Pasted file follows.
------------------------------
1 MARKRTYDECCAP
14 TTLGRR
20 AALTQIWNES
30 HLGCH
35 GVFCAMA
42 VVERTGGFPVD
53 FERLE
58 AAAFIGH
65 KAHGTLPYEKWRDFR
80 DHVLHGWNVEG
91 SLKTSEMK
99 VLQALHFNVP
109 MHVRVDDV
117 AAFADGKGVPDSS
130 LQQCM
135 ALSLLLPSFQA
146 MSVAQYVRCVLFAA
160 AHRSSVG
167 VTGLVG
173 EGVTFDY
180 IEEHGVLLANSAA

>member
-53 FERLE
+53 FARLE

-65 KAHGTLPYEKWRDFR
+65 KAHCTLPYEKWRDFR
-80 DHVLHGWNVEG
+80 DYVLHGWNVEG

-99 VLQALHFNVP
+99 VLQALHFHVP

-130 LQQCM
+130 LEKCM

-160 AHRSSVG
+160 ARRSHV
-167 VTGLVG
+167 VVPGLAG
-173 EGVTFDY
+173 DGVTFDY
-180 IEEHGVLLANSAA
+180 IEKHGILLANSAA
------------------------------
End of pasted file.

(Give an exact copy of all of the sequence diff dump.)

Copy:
1 MARKRTYDECCAP
14 TTLGRR
20 AALTQIWNES
30 HLGCH
35 GVFCAMA
42 VVERTGGFPVD
53 FERLE
58 AAAFIGH
65 KAHGTLPYEKWRDFR
80 DHVLHGWNVEG
91 SLKTSEMK
99 VLQALHFNVP
109 MHVRVDDV
117 AAFADGKGVPDSS
130 LQQCM
135 ALSLLLPSFQA
146 MSVAQYVRCVLFAA
160 AHRSSVG
167 VTGLVG
173 EGVTFDY
180 IEEHGVLLANSAA

>member
-53 FERLE
+53 FARLE

-65 KAHGTLPYEKWRDFR
+65 KAHCTLPYEKWRDFR
-80 DHVLHGWNVEG
+80 DYVLHGWNVEG

-99 VLQALHFNVP
+99 VLQALHFHVP

-130 LQQCM
+130 LEKCM

-160 AHRSSVG
+160 ARRSHV
-167 VTGLVG
+167 VVPGLAG
-173 EGVTFDY
+173 DGVTFDY
-180 IEEHGVLLANSAA
+180 IEKHGILLANSAA